Israeli tank likely fired machine gun at reporters after deadly shelling, report finds

An Israeli tank crew killed a Reuters reporter in Lebanon in October by firing two shells at a clearly identified group of journalists and then likely opened fire on them with a heavy machine gun in an attack that lasted 1 minute and 45 seconds, a report published Thursday (March 7) found.

The report by the Netherlands Organisation for Applied Scientific Research, contracted by Reuters to analyze evidence from the Oct. 13 attack that killed visuals journalist Issam Abdallah, found that a tank 1.34 kilometers (about 0.83 miles) away in Israel fired two 120 mm rounds at the reporters.

The first shell killed Abdallah, 37, and severely wounded Agence France-Presse photographer Christina Assi, 28. A Reuters investigation in December covered the institute’s preliminary finding that a tank in Israel had fired at the journalists. In its final report, the institute revealed that audio picked up by an Al Jazeera video camera at the scene showed the reporters also came under fire from 0.50 caliber rounds of the type used by the Browning machine guns that can be mounted on Israel’s Merkava tanks.

“It is considered a likely scenario that a Merkava tank, after firing two tank rounds, also used its machine gun against the location of the journalists,” the report said. “The latter cannot be concluded with certainty as the direction and exact distance of the machine gun fire could not be established.”

Reuters could not independently verify if the Israeli tank crew knew it was firing on journalists or whether it also shot at them with a machine gun and, if so, why.

Neither of the two surviving Reuters reporters nor another AFP journalist at the scene remembered the machine gun fire. All said they were in shock at the time.

The Israel Defense Forces did not respond to requests for comment on the attack. After preliminary findings were released in December, the IDF stated, “We don’t target journalists.” A day after the Reuters investigation was published, it said the incident took place in an active combat zone.

International humanitarian law prohibits attacks on journalists, granting them the same protection afforded to civilians and ruling them out as military targets.

“We condemn, in the strongest terms, the attack on a clearly identifiable group of journalists, working in the open. The attack killed our colleague Issam Abdallah and injured several others. We reiterate our calls on Israel to explain how this could have happened and to hold those responsible to account,” said Reuters Editor-in-Chief Alessandra Galloni.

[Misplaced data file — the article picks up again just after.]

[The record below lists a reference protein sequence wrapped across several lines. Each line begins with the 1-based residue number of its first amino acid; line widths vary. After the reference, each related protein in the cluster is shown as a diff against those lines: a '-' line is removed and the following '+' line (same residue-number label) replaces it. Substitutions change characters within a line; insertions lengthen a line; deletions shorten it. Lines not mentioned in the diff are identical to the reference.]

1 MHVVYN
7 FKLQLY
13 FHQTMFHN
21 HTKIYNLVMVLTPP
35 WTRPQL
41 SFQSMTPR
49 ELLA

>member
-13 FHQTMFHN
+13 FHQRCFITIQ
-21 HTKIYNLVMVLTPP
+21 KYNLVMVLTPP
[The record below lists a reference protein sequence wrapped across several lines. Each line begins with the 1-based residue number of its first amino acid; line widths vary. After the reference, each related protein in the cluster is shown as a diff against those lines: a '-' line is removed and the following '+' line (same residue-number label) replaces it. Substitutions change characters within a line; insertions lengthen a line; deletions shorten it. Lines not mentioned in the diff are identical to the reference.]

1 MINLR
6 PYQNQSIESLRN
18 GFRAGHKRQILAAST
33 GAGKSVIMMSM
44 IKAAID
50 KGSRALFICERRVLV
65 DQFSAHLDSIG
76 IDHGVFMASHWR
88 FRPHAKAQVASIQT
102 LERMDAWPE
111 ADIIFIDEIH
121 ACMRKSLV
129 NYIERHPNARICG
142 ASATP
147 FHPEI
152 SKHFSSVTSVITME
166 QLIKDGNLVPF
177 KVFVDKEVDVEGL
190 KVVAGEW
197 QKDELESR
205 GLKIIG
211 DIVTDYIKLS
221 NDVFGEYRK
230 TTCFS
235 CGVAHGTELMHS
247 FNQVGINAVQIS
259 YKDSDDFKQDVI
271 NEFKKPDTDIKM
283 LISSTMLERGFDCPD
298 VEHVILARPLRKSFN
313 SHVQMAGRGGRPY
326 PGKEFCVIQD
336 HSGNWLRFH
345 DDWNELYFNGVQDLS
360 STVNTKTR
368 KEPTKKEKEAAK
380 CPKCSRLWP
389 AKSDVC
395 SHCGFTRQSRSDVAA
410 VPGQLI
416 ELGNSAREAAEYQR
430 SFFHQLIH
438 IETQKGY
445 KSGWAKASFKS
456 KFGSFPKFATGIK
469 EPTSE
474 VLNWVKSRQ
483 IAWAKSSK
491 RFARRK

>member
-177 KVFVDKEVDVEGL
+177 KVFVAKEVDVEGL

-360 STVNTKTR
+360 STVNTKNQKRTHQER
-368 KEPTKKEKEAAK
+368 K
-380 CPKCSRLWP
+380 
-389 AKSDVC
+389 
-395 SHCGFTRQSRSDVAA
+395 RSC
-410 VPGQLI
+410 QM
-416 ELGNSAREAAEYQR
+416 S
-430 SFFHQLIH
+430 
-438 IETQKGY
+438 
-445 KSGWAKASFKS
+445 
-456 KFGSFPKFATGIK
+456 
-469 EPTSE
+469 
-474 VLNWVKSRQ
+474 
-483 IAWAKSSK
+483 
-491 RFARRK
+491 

AFP Global News Director Phil Chetwynd called for a thorough and transparent investigation by the Israeli military. “If reports of sustained machine gun fire are confirmed, this would add more weight to the theory this was a targeted and deliberate attack,” he said.

Ihtisham Hibatullah, Al Jazeera’s manager of international communications, urged the Israeli government to disclose the findings of its own investigation. “This incident strongly indicates intentional targeting, as confirmed by investigations, including by TNO,” he said.

Lebanon’s Minister of Information did not respond to a request for comment.

The seven journalists were wearing blue flak jackets and helmets, most with “PRESS” written on them in white letters. They had been filming cross-border shelling from a distance in an open area on a hill near the Lebanese village of Alma al-Chaab for nearly an hour before the attack.

Video footage of the aftermath also showed a black car belonging to Reuters marked “TV” in large yellow letters made out of tape on both the hood and the roof.

The report stated there was a clear line of sight from where the tank rounds were fired to the scene of the attack. Live TV feeds ahead of the attack captured audio of one or more drones and showed an Israeli helicopter overhead in some footage.

The analysis of the machine gun fire showed that the “only reasonable match” was for a 0.50 caliber weapon fired from the same distance as the tank rounds, but audio recordings were not sufficient to pinpoint the firing point.

About 30 seconds after the second tank round, there was a burst of some 25 shots from a machine gun, followed by bursts of nine and 12 shots. Just over 30 seconds later, there were three shots, then a single shot and a metallic ping, which may have been the bullet hitting a low wall near the camera, the report said.

Reuters photographer Thaier Al-Sudani, cameraman Maher Nazeh, as well as two journalists from Al Jazeera and another from AFP, were also wounded in the attack.

Several experts who reviewed the report at the request of Reuters expressed divergent views about whether the tank crew had deliberately targeted journalists.

“The TNO report does conclude that it was likely, in addition to the two tank rounds, that machine gun fire came from the same location, and that adds to the deliberateness with which they seem to have been targeted,” said Jessica Dorsey, an expert in international humanitarian law at Utrecht University. “And I think that, from a legal perspective, if this ever got to a courtroom, makes even more of a compelling argument that this was indeed a war crime,” she said.

However, Nick Kaufman, a British-Israeli lawyer and former member of the IDF Military Advocate General’s Corps, said the reasons behind the tank’s actions remained unclear. “Without a proper investigation of all the circumstances surrounding the operation and furthermore an understanding of the intelligence which underlay the deployment of the two tank rounds, it’s not possible to conclude that the IDF intended to target Reuters journalists or any journalist per se,” he said.

The day after the attack, Israel’s military said it had visuals of the incident and that it was under investigation. No results have been made public.